I believe that encouraging students to “set their own learning goals” could help stimulate the next generation of developing world entrepreneurs. Imagining and achieving goals is great for building self-esteem and confidence. I’m also willing to bet that when illiterate parents of students in the developing world learn that they can monitor their child’s progress online, they will ask their children to help them learn to read, write, and master the computer. As a result, the confidence and skills of both parent and child could be improved. The system also encourages good teachers through performance bonuses.
At the moment, Kunskapsskolan has no plans to export its system outside of the developed world (it may be opening schools in Britain), but I think the model holds promise. It also holds some danger. Operators of private schools fear government meddling; but in developing countries some safeguards would have to be put in place to ensure that private schools don’t become pits of unrest like the madrassas in Pakistan.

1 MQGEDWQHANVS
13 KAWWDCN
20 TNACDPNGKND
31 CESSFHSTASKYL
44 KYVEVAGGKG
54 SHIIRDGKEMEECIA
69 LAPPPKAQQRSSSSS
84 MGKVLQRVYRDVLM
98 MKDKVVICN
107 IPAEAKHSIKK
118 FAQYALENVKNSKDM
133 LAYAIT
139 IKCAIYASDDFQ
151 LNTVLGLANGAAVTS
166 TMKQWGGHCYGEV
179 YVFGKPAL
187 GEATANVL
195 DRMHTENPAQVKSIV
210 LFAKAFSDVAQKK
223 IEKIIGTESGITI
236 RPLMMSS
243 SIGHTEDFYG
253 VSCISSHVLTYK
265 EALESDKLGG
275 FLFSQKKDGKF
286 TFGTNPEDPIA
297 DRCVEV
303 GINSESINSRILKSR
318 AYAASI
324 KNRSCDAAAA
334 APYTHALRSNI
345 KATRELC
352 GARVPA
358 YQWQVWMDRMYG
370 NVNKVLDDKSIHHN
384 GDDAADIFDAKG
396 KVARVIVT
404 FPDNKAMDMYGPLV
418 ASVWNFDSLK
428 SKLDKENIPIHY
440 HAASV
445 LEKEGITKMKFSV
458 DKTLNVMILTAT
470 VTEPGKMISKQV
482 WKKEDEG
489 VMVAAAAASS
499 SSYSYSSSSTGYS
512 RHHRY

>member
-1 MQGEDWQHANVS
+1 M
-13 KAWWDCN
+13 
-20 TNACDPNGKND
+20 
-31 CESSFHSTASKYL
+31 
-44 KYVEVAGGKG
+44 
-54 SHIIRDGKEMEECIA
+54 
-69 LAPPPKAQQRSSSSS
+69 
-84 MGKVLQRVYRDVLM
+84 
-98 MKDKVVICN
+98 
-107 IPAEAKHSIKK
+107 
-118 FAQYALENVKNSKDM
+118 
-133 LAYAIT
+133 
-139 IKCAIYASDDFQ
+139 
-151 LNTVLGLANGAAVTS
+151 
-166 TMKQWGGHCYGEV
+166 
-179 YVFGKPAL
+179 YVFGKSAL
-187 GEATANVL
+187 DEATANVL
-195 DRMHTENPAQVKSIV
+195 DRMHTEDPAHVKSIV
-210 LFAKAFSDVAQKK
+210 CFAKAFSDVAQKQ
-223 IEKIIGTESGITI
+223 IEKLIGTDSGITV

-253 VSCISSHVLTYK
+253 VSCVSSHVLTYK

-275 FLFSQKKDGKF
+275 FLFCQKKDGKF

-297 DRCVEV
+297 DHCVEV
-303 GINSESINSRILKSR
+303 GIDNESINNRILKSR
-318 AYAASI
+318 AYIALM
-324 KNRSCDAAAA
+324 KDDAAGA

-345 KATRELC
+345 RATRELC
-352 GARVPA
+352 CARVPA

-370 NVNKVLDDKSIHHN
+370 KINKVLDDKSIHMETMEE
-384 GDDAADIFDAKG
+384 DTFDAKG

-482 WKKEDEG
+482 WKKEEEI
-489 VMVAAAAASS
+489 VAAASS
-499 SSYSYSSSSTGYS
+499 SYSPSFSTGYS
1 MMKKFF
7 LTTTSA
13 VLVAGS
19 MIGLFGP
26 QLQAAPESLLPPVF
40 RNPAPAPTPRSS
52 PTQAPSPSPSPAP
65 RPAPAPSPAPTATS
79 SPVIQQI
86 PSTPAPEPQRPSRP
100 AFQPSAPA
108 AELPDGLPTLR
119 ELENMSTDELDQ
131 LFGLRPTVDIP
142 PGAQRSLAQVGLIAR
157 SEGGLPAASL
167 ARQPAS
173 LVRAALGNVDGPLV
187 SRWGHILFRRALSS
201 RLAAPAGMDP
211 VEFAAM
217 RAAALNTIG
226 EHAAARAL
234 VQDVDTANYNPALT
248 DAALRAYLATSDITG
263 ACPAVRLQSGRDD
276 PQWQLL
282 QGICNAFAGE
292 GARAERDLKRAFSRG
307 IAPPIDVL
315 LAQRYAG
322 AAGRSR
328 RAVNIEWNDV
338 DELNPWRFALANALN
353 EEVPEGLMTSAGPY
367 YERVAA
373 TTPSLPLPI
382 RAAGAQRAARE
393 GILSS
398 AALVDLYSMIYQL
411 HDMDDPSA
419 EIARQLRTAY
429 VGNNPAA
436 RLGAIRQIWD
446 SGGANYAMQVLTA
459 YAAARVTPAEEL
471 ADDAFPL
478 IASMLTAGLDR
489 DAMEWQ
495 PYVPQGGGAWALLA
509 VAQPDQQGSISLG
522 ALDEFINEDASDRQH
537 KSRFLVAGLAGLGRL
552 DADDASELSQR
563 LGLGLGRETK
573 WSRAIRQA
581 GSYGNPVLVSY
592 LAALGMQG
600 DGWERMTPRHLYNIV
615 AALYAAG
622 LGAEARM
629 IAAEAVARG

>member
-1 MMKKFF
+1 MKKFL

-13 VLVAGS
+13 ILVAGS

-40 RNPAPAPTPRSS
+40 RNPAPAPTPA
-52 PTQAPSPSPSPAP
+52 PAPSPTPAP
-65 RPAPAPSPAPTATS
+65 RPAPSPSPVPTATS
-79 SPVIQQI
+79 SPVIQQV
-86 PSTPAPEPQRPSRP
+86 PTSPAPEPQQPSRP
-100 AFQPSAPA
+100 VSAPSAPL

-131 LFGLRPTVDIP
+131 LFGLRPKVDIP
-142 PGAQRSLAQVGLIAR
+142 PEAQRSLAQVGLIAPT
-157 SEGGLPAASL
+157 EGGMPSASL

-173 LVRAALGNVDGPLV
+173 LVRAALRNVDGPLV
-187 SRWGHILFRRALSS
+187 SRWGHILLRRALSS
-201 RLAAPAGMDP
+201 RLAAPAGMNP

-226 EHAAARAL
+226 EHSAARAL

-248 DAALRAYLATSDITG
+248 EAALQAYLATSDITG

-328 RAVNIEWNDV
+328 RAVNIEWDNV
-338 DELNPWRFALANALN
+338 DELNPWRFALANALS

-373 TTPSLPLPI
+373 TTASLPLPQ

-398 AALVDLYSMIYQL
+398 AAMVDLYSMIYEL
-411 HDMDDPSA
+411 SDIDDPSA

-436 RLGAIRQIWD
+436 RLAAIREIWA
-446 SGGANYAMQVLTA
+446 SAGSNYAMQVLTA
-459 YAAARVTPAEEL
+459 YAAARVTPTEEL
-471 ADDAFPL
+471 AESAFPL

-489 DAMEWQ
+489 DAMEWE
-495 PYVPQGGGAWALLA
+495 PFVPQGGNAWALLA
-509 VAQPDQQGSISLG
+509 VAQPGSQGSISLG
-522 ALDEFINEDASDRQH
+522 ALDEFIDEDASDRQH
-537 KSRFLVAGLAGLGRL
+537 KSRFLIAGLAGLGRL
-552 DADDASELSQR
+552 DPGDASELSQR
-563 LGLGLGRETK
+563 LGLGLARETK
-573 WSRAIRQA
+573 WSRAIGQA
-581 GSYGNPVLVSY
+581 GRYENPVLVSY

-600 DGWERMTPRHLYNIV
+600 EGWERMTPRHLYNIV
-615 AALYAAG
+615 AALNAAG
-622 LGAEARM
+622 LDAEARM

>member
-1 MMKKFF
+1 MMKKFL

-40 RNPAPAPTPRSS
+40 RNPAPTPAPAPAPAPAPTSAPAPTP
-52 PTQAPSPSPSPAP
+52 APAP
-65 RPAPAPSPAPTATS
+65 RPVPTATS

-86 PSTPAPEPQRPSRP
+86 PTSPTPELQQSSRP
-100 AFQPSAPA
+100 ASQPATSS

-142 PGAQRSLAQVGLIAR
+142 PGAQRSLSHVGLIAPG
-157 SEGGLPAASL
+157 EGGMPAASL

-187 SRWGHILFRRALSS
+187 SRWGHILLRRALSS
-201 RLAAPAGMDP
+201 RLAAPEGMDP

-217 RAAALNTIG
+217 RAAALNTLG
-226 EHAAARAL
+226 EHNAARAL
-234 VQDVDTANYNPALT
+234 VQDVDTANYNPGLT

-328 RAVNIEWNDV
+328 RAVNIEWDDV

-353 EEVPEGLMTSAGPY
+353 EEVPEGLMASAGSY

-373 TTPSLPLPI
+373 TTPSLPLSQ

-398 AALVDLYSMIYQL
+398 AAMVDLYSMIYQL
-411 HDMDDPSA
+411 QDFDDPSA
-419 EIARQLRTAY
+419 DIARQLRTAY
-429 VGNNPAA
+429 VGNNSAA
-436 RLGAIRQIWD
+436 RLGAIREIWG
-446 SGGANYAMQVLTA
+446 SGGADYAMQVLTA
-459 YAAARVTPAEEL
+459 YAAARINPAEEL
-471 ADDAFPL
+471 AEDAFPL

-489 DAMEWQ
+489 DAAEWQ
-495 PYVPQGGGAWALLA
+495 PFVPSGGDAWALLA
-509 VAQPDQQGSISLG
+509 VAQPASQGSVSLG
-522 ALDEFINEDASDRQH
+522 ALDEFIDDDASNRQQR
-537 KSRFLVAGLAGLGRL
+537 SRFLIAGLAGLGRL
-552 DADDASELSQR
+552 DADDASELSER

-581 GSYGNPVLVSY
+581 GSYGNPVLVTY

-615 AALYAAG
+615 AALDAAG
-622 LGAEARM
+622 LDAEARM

Of course, Web-based education need not stop at the primary or secondary levels. There is a growing online higher education system being developed in many developed countries. It is another model that might be explored for developing countries. In another article, The Economist examines more traditional methods of higher education, but suggests that the world would be a better place if colleges were considered just another commodity in the global marketplace. “A world of colleges without borders,” the magazine insists, “should benefit everyone, including students who stay at home.”